A Mitsubishi tilt at the family-friendly SUV market, the Challenger, is now dead. Long live the 2016 Mitsubishi Pajero Sport.

Based on the Triton, the five-seater Pajero Sport now faces off against ute-based seven-seater rivals, such as Toyota Fortuner, Isuzu MU-X, Holden Colorado 7 and Ford Everest, in a bustling, highly competitive and very popular segment.

And it might just give them all a run for their money because, through all of its three models (GLS, GLX and Exceed), the Pajero Sport is an attractive value-for-money option.

Pricing kicks off from $45,000 (GLX), lifts to $48,500 (GLS) through to $52,750 (plus on-roads) for Exceed. Pretty good dosh for large SUVs.

All models have the Triton's 2.4-litre, four-cylinder turbo-diesel engine that knocks out 133kW at 3500 rpm and 430Nm at 2500rpm.

Standard features include 18-inch alloy wheels, LED headlights and daytime running lights, keyless entry and push-button start/stop, smartphone connectivity, and digital radio. The GLS (our test vehicle) also has leather trim and dual-zone aircon, Exceed adds eight-speaker audio, power-adjustable and heated front seats, and rear-seat DVD entertainment system and eight-speaker audio system.

Expect a seven-seater Pajero Sport in the not-too-distant future.

Design

The Pajero Sport, for better or worse, has Mitsubishi's dramatic new Dynamic Shield design at the front. Some are sure to like the eye-catching look; others may loathe it. Check out the photos, see what you think.

The strong, sweeping design continues through to the back end, with its huge tail-lights. The rear is, to be polite, a like-it-or-lump-it style.

However, the interior is very impressive. The GLS has a real quality feel to it; stylish, comfortable and cosy. Leather trim all-round, shiny accents abound and a clear, high-console dash with a 7.0-inch touchscreen multimedia system tops the look of luxury in this mid-grade offering.

The steering wheel has reach and height adjustment. It also has paddle shifters.

The wide, comfy seats (power driver and front passenger) are very supportive, ideal for long-range touring, and there is stacks of room for five people. Second row is a 60:40 spilt with two ISOFIX points and three tether points.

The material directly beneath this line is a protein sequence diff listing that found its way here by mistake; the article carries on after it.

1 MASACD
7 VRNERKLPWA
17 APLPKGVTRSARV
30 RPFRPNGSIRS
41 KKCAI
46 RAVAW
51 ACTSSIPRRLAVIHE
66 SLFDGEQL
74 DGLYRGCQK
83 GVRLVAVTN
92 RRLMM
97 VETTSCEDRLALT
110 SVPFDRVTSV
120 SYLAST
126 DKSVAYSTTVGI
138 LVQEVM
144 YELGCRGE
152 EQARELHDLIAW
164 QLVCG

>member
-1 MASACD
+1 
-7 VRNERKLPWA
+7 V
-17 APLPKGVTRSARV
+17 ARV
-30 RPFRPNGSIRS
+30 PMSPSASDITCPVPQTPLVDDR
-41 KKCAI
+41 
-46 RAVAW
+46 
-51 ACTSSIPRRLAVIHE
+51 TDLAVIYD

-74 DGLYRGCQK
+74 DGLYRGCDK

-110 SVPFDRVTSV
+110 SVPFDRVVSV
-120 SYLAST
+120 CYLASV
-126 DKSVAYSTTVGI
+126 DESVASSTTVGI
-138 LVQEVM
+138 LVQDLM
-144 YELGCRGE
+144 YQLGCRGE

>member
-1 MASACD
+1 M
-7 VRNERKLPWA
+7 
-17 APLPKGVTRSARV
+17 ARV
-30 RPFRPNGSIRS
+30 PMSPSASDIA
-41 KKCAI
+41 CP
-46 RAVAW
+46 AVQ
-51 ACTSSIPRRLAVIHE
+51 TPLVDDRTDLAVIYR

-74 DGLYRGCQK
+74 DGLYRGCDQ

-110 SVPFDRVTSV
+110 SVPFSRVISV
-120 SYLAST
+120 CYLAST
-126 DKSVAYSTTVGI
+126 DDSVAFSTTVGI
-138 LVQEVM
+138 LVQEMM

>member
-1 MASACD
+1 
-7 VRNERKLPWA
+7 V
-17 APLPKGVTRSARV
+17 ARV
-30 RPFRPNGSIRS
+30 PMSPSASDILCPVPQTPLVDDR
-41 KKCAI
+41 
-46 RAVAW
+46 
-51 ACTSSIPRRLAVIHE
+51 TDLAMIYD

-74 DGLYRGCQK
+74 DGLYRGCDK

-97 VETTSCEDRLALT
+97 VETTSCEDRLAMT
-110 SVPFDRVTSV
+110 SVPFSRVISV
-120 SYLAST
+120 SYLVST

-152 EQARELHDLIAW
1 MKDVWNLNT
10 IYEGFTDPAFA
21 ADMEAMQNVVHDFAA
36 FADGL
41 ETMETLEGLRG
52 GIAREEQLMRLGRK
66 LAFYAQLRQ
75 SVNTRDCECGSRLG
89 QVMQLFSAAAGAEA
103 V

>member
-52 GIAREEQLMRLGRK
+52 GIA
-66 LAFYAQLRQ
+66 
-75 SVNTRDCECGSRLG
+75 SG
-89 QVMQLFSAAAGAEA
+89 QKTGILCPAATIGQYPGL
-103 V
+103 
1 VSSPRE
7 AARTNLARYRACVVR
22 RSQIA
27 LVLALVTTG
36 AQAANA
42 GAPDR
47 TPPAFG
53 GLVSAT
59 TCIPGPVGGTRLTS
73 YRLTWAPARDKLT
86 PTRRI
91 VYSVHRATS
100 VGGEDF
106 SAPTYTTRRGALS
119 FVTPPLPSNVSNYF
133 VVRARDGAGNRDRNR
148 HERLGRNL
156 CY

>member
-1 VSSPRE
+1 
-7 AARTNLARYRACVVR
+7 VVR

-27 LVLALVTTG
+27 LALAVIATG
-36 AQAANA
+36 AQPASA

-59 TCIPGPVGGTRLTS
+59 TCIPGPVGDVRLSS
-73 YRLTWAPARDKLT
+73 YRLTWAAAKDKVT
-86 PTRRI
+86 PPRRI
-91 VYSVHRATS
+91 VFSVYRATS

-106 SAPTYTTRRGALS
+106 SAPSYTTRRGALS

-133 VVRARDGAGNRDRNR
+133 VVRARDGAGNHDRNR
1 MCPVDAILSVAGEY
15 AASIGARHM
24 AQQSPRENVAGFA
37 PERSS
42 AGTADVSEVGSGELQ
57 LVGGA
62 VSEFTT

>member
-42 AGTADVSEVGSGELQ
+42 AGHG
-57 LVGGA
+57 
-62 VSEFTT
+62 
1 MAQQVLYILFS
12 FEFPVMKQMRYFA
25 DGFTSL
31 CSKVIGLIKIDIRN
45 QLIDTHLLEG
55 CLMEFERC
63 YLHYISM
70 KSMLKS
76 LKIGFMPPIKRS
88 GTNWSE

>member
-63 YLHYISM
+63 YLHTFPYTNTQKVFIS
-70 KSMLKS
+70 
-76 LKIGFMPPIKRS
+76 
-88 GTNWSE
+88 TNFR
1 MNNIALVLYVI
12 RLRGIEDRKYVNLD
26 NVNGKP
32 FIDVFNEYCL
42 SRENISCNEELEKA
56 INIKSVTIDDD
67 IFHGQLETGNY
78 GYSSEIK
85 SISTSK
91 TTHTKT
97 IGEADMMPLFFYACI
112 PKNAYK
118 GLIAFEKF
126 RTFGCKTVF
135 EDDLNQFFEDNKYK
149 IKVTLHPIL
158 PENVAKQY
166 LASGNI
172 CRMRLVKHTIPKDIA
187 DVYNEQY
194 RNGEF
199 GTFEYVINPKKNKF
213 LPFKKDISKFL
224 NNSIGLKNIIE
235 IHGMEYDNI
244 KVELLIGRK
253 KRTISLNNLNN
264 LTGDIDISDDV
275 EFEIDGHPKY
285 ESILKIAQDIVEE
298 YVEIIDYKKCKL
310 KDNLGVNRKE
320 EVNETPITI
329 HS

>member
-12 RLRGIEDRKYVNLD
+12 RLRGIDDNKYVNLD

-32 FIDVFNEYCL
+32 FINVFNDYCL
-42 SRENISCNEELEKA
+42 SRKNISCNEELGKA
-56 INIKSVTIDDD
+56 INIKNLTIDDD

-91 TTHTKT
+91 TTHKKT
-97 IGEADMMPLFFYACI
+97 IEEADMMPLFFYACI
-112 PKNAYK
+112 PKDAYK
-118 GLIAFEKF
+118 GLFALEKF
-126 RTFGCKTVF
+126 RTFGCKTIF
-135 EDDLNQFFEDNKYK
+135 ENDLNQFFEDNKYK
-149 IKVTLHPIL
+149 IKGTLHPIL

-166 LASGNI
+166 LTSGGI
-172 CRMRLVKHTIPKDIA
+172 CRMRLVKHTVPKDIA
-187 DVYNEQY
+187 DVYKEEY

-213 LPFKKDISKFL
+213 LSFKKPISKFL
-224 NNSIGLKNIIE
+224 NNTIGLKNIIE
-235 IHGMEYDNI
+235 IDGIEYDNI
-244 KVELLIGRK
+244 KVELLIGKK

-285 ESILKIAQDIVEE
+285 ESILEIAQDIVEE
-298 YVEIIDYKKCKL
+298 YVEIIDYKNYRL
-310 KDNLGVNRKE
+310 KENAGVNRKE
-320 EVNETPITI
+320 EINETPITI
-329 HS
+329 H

There's no third row of seats, so the cargo area is big; 673 litres (seats down); about 1624 litres when seats are folded away. And having that sort of space available is tops for camping enthusiasts.

About town

The turbodiesel engine is a punchy unit but, mated with the eight speed, a first for Mitsubishi, it's a bit slow off the mark when a lot is demanded of it – say, for quick moves through city traffic.

Visibility is great (open glass everywhere as well as huge wing mirrors); steering is nicely balanced – perfect for cruising on open roads as well as slow-going on city streets – and the claimed turning circle (11.2m) makes this big SUV a cinch to whip around when you make a wrong turn.

Another first is the electronic parking brake.

The Pajero Sport has a five-star ANCAP rating; there are seven airbags, including a driver's knee bag. Other safety gear, standard across the range, includes ABS brakes with brake assist and electronic brakeforce distribution, rear-view camera, rear parking sensors, hill descent control, hill start assist, trailer-stability assist and emergency stop signal. GLS also gets a diff lock; dusk-sensing headlights; and rain-sensing wipers.

Exceed adds to that with multi-around monitor system (cameras show a bird's eye view of the Sport), blind-spot warning, forward-collision mitigation, and ultrasonic misacceleration mitigation system, a new safety feature designed to detect vehicle obstructions, while stationary or at speeds of up to 10km/h, and regulate engine power if the accelerator is mistakenly stomped instead of the brake.

On the road

The Sport is a cool driving SUV. Ride is comfortable, seemingly tuned to our bitumen, and it mostly holds firm in corners – although there is a touch of extra body roll and pitch when energetically thrown into corners.

It's based on Triton but instead of Triton's rear leaf springs, Sport has a three-link coil spring set-up, managing to cop the worst from lumps and bumps without any stress.

The eight-speed auto feels more at home on the open road, coping well with overtaking moves, where punchy acceleration is needed.

NVH is generally okay but, at highway speeds and with the radio off, wind-rush around those big wing mirrors becomes substantial.

Claimed fuel consumption is 8.0L/100km. With considered driving we reckon you could nudge a consistent 9.5L/100km or less.

The Pajero Sport can tow 3100kg.

And off

In the grand Pajero tradition, the Sport is very handy off-road. It has Mitsubishi's tried-and-tested Super Select II 4WD system: two-wheel drive (2H) and four-wheel drive (4H), as well as 4HLc (locks centre diff) and 4LLc (locks centre diff and maximises low-range gearing). The driver can switch between 2H and 4H at speeds up to 100 km/h; the vehicle must be stationary and in neutral for all other changes.

GLS and Exceed have rear and centre diff locks. Diffs are locked via a console dial.

The Sport also has a few ‘firsts' to bolster its expected off-road nous, namely hill descent control and a new off-road mode terrain control system with Gravel, Mud, Snow, Sand and Rock settings.

A bonus for those planning touring in the Sport, there is a raft of accessories available, including bull bar, underbody protection and wheel arch flares. A minus for tourers is the 68-litre fuel tank.